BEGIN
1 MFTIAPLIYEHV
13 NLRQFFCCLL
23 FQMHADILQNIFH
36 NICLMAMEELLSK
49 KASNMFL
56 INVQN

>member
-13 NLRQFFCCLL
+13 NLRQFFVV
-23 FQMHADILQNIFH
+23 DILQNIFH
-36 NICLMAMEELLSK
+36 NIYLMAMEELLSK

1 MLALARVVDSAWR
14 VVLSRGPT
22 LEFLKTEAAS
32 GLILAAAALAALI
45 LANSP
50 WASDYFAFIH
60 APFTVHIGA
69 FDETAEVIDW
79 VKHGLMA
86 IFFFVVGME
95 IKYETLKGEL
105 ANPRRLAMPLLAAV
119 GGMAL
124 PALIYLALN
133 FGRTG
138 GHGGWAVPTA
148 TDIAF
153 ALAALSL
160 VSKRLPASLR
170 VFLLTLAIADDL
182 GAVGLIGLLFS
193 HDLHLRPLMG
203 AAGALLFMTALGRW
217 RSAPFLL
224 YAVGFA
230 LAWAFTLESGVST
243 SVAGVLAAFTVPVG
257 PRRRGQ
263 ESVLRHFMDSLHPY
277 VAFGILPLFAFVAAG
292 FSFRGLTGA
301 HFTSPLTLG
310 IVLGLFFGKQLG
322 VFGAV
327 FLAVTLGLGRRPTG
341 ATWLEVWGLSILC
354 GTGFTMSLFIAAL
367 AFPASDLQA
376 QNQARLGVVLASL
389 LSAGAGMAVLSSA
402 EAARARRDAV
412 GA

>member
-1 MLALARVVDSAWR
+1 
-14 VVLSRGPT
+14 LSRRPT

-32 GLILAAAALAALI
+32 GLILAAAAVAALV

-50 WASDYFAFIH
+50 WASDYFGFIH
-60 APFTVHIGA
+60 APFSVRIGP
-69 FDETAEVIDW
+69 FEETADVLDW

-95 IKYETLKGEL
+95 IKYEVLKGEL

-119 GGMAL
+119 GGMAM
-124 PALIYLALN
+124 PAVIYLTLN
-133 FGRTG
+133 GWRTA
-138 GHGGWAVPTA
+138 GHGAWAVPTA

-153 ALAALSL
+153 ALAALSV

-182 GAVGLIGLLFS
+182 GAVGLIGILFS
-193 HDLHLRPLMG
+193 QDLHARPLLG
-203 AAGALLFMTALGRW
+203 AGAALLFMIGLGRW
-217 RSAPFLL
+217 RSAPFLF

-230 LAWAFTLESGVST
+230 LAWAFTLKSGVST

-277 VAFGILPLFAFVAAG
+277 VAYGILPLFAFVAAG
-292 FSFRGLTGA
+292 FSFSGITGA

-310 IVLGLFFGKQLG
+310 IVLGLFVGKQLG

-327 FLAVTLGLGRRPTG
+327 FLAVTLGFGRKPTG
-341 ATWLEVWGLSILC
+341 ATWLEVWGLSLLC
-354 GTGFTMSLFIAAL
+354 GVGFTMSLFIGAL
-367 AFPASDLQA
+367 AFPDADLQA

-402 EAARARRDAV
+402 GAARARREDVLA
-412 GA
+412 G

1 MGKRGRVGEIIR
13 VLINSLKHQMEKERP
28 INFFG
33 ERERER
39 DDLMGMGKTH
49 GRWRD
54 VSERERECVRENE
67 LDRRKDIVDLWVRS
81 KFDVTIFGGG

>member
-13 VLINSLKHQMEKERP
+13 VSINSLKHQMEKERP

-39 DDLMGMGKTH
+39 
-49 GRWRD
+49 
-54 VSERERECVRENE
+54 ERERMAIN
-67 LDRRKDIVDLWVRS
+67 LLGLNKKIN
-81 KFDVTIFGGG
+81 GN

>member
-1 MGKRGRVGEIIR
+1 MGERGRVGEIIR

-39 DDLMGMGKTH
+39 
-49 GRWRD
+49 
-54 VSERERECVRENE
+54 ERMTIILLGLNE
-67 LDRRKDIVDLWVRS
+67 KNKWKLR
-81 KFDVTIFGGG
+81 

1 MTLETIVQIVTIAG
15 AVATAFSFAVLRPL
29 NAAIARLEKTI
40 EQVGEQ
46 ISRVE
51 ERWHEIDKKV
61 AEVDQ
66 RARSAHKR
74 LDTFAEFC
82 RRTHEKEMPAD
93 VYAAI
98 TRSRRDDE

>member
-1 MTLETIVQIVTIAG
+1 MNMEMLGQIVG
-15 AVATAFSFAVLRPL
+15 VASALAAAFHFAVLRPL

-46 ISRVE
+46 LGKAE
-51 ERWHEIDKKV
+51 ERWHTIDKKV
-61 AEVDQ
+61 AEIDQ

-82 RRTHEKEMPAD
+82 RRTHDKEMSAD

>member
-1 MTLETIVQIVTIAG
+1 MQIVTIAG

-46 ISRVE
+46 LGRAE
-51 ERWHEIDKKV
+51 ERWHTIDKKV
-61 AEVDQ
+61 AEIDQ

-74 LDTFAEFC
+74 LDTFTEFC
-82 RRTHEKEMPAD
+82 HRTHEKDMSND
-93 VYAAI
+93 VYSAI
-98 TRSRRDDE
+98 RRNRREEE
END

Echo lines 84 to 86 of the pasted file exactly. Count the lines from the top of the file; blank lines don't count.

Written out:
+193 QDLHARPLLG
-203 AAGALLFMTALGRW
+203 AGAALLFMIGLGRW